Are You Happy?

by Carrie Horejs on May 23, 2012 · 1 comment

With my four children. I'm learning we all have our unique happiness set-points.

Through my life experiences, I’ve come to believe the theory that some people’s brains are better wired for happiness than, for example, my brain.  For instance, take my husband Jason.  He’s  happy all the time (sometimes infuriatingly so).  He doesn’t worry, fret, and stew over things the way I do.  Even in 2008, when art sales came to a near stand-still at our gallery, and I thought we were going to lose everything for which we had worked, Jason optimistically kept moving forward.  He takes life in stride and knows to his core that things will work out.

I also see it in my children (I have four, ages 12, 9, 6, & 4).  My oldest daughter struggles with dyslexia. Everything academically is excruciatingly difficult for her.  You would think that she leads a miserable life because, at her age, academics play such a huge role (and I’m very much a mother who values education).  But you’d be wrong.  She’s my happiest kid.  She has this amazing ability to compartmentalize her life and focus on the aspects that bring her joy.  She too, seems to have the gift of knowing things will work out and everything will be o.k..  My son, on the other hand, who is gifted academically, is prone to boredom, anxiety, and grumpiness.  He’s a great kid,  and because academically he’s such a quick study, you’d think his life easy and happy.  But that  isn’t the case.

Though we may be wired differently and have different happiness set-points, studies have shown there are steps we can take to improve our personal happiness.  I can’t help but think artists are doing just that by being artists!  In the Atlantic article, What We Know Now About How to Be Happy I read the following statement:

“So it seems like going after the material goods that are so appealing – a nice house, car, or bottle of wine – may actually make us more psychologically impoverished than the “larger” goals, like personal growth and self-satisfaction.”

It seems to me, artists are very much in pursuit of personal growth and self-satisfaction.  They have  gifts and are actively nurturing and growing those gifts.  I don’t believe one becomes an artist by accident.  It takes guts.  But that sort of courage  leads to the sort of happiness for which  many yearn. Too many of us are stuck in pursuits that don’t recognize or utilize our talents.

I encourage you to read the Atlantic article and share your thoughts about how pursuing your artistic talent relates to your happiness and fulfillment with life.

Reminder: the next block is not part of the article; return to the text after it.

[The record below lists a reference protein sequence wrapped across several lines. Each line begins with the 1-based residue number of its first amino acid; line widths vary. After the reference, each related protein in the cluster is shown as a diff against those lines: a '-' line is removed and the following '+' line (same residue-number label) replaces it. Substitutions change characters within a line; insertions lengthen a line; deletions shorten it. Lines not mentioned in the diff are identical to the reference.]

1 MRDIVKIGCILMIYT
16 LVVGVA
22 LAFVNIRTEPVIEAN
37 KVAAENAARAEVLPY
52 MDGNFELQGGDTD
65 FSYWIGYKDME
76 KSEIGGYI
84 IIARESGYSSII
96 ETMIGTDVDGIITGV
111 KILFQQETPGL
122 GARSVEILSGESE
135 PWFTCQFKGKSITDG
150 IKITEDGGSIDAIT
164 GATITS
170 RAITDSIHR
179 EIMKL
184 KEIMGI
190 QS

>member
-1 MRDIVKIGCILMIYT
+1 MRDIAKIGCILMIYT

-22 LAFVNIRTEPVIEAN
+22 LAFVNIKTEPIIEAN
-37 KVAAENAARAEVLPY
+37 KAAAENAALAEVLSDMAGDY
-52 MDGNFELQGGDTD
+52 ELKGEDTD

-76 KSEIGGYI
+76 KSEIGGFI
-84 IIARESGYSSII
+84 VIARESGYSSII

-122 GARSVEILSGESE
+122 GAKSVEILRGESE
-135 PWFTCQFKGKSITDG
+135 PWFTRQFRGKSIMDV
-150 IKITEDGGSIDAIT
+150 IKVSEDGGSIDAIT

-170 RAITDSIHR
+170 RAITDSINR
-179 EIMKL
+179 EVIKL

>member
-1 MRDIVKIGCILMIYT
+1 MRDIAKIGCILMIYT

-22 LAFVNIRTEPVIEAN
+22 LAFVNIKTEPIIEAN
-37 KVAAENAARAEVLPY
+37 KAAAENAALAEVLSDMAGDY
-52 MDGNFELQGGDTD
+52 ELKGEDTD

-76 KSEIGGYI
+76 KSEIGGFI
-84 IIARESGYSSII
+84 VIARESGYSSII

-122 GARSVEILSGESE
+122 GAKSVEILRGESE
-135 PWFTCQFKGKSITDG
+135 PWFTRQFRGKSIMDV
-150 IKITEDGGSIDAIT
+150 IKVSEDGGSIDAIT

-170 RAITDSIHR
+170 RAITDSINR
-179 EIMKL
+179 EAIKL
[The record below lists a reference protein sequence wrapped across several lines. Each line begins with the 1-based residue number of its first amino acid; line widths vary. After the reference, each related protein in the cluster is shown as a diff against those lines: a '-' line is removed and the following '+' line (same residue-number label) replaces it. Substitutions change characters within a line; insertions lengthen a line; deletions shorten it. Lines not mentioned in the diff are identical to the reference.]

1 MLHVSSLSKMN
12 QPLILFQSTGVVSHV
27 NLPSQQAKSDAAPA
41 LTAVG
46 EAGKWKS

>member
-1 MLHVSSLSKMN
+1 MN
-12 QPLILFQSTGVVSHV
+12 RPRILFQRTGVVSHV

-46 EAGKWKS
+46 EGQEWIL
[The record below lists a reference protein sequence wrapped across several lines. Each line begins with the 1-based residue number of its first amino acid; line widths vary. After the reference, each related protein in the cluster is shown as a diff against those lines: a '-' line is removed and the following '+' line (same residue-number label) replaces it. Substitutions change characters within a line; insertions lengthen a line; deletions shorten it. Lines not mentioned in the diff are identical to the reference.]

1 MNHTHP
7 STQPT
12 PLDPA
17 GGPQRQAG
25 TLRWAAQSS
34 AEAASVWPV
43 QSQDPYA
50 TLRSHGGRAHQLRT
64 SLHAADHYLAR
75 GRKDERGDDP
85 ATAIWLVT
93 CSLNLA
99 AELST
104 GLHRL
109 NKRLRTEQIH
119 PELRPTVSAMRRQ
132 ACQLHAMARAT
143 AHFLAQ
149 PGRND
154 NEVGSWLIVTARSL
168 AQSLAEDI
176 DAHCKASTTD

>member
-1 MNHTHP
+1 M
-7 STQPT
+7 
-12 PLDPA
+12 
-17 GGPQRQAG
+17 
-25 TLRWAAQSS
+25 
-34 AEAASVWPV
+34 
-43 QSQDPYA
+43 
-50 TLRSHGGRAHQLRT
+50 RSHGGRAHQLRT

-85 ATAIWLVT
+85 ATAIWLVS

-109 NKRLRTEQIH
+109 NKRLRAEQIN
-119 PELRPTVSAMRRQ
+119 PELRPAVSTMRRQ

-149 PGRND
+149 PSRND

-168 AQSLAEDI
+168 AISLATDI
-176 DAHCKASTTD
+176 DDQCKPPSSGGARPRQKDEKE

facebooktwittergoogle_plusredditpinterestlinkedinmailfacebooktwittergoogle_plusredditpinterestlinkedinmailby feather

{ 1 comment… read it below or add one }

Barney Davey June 2, 2012 at 5:23 pm

Hi Carrie,
Thank you for sharing the picture and personal insights. It is endearing to glimpse the family who holds up the man.

I have known Jason for years. When we met, we had much in common with both us working in our own ways to help artists become successful. Since then, we have collaborated on many projects, including our ongoing art marketing podcasts and Xanadu Gallery’s promoting my art marketing workshop series. More than business friends, I think we are kindred spirits in terms of being optimistic, cheerful that often comes across as a “happy-go-lucky” personality.

Both the Atlantic article and your notes about differing personalities in your children point out we are somewhat predetermined in dealing with what life throws at us. Happiness is not just having an outwardly positive demeanor. I agree with The Atlantic article in that it is more about being self-satisfied on the “Eudaimonic” level. That is, that the feeling that comes with accomplishment.

When I was a serious woodworker, there would always be a moment in the shop near, or at the end, of a project where I would take in what I had created. It always filled me with an endorphin charged moment. I get that now when I write a blog post that packs punch, or when unsolicited feedback comes from saying something I have done or written has made a difference. That’s what drives me now and feeds a sense of happiness that transcends a “happy-go-lucky” perosna. I bet many artists can relate in their own way to the same kind of moments and feedback.

Reply

Leave a Comment

Previous post:

Next post: